Calling all cyber-censors

At a recent conference for HR professionals a survey of delegates showed
that a massive 86 per cent work for a company which provides Internet access to
its staff. Of those companies, 63 per cent have an Internet policy in place and
of those, two-thirds have disciplined or dismissed someone for breaching it.

The figures back up what many HR professionals already know, that
controlling Internet and e-mail use is fast becoming a priority and is opening
up a hornets’ nest of problems and challenges.

"I know from my own experience and from talking to people here today
that it is a serious issue and it is being dumped on HR professionals to deal
with," said Cliff Powell, HR director at software house Trend Micro and a
delegate at the Meeting the Challenge of the Internet Age conference held by
law firm Eversheds in Leeds.

Prime concerns

So what are the problems that the Internet and e-mail systems pose? And what
do HR professionals need to do to protect their organisation and staff from the
risks?

By far the most common problem encountered by those at the conference was
downloading of pornography. In an audience survey, conducted using electronic
voting devices, seven out of 10 people said it is the most common breach of
their company’s Internet policy. Another quarter said excessive personal use is
the biggest problem.

Apart from the obvious waste of company time these and other abuses cause,
they can also have serious legal implications for employers, delegates were
told. They can lead to allegations of harassment and defamation, the leaking of
company secrets and potential prosecution under the Obscene Publications Act
and Data Protection Act. Companies also risk damage to their reputation by
disgruntled employees posting rants about their employer on Internet notice
boards – known as "cyber-venting" – and with sabotage of company
computer systems.

Risk reduction

According to solicitor Vanessa Chamberlain, the key to dealing with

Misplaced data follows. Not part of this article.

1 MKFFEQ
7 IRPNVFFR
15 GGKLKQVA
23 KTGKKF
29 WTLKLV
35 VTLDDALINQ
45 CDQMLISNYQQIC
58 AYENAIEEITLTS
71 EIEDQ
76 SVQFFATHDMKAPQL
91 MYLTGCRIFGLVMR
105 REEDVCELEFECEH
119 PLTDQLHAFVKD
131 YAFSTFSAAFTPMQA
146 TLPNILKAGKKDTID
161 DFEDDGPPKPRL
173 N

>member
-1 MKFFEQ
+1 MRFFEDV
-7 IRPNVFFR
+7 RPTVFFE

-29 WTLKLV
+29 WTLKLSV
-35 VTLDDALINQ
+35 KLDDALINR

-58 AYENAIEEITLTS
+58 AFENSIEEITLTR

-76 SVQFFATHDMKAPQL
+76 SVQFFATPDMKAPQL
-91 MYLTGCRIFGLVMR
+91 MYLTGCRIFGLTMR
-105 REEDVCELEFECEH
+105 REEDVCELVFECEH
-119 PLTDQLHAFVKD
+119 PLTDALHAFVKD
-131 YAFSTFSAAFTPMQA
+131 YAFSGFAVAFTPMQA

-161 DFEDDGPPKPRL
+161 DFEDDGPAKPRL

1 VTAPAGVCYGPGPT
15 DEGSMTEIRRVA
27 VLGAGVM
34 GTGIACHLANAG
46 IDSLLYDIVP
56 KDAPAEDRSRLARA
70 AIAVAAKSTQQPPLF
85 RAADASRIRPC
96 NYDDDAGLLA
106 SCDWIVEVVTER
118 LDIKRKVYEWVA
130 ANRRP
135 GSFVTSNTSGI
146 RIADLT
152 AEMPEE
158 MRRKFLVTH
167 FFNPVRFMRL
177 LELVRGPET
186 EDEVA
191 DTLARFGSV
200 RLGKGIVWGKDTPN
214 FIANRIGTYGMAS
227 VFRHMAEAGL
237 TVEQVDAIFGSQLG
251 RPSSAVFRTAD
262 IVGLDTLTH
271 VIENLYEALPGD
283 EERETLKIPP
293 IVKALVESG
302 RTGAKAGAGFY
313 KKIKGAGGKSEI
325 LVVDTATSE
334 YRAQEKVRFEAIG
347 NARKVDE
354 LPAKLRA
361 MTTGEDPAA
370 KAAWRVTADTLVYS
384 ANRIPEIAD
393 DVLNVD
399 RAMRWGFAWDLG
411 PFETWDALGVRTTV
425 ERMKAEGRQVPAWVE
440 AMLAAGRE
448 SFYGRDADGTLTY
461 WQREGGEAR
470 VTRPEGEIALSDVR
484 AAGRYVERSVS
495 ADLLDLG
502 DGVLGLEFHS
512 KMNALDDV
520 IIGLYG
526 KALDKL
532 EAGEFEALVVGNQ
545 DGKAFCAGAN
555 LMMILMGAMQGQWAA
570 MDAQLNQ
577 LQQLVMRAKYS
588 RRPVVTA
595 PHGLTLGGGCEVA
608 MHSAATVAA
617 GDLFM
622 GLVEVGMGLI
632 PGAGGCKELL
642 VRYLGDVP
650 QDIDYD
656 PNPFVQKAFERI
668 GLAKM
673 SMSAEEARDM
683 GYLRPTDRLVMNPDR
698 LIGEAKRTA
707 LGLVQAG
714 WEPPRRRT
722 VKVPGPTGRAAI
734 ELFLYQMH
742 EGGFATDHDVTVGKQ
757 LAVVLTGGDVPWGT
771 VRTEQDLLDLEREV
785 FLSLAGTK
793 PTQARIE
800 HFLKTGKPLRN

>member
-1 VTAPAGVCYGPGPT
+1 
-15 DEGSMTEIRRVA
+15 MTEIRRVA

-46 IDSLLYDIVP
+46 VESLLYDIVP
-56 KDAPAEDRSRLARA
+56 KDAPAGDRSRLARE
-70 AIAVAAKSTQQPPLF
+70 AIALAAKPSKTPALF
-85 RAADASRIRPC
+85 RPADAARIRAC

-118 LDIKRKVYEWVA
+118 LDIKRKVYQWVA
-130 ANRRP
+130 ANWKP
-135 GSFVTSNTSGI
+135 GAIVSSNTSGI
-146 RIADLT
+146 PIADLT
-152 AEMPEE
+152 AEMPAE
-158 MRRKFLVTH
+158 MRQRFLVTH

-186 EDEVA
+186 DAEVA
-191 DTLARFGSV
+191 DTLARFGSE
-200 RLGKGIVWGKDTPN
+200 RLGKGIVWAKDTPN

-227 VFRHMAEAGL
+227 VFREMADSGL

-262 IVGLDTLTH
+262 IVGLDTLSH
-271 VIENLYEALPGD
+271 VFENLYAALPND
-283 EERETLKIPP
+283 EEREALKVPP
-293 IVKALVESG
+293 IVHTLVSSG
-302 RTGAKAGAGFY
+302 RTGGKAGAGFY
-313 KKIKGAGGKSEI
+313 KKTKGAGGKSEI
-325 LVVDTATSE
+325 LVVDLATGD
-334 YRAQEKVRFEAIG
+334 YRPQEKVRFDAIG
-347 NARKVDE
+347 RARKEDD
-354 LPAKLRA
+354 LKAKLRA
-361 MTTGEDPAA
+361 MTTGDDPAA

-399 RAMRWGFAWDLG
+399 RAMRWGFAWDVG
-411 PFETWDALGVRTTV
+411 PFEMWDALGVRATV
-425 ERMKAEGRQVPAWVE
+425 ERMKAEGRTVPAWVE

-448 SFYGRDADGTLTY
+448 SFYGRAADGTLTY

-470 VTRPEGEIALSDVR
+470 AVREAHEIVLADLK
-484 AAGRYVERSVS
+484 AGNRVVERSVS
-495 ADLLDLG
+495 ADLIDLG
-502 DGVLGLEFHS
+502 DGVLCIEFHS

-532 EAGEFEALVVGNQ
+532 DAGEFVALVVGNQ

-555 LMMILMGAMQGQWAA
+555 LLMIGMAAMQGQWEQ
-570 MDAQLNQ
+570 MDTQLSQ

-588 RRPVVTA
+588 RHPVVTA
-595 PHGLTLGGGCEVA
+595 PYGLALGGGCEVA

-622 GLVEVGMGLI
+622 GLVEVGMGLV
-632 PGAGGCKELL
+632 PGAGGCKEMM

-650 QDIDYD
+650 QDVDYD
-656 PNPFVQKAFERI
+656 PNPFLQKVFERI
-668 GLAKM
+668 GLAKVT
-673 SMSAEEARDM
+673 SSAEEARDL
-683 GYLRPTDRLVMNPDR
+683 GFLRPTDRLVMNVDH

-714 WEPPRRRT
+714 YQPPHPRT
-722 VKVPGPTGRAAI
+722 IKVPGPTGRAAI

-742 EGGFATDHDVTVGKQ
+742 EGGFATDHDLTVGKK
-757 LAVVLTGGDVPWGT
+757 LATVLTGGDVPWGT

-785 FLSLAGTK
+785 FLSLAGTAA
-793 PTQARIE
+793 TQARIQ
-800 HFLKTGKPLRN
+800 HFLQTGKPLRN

cyber-harassment is recognising that e-mails and the Internet are just another
form of communication. So employers need to ensure that current harassment
policies are extended to cover offensive material circulated or disseminated in
that way.

She warned that employers are liable for harassment from a third party under
their control. That means employers can be liable for an image on an employee’s
screen that another employee finds offensive. In one case, an employee won a
claim for sexual harassment after walking past a VDU with a pornographic image
on it, Chamberlain said.

"It should be made absolutely clear in a policy that downloading
pornography is an offence that will lead to dismissal," she said.
"Employers have to be able to show that they have taken reasonable
practical steps to protect staff from harassment. Without a policy stating what
can and can not be done, it would be difficult to prove that reasonable steps
have been taken."

Failing to spell out that pornographic sites are strictly off limits could
also put employers at risk under the Obscene Publications Act, which makes it a
criminal offence to store, disseminate or publish obscene material, she said.

Having an Internet and e-mail policy in place that spells out what is
acceptable and what is not will also protect employers in other circumstances.
Since e-mail has come into common use at work the risk of employers being held
responsible for a libellous remark made in a message by an employee and sent to
another person has become a reality for the first time.

Libel protection

But employers have a defence if they have taken reasonable care to prevent
the defamation occurring – that is, they have stated in their policy that
e-mails should not be used to make critical comments about people. The same
defence can be called on in cases of breach of confidentiality.

If employers are worried about their staff sending out company secrets or
offensive material they can go a step further by monitoring e-mails, said
solicitor Debbie Jones. But she warned, "Employment tribunals take a dim
view of monitoring but if you are open about it and you tell your employees in
advance that you are doing it, then it is acceptable."

Open culture

Keeping staff informed is also crucial to making sure policies work. In some
companies, e-mail and Internet abuse have become so endemic that it is impossible
to discipline everyone.

In these cases, the whole company needs to be reminded of the company’s
stance, said Jones. The best way to do that is to reintroduce the policy by
sending everyone an e-mail letting them know the policy exists and what it
says.

Net statistics

86% work in a company which gives Internet access to staff

77% work in a company which has its own intranet

44% are in a company which uses Web-based training

91% would consider using Web-based training

54% advertise vacancies on the company web site

63% have an Internet policy

66% have dismissed or disciplined someone for breaching it

71% said downloading offensive material is the most common breach

26% said excessive personal use is the most common breach

Source: Meeting the Challenge of The Internet Age delegate survey

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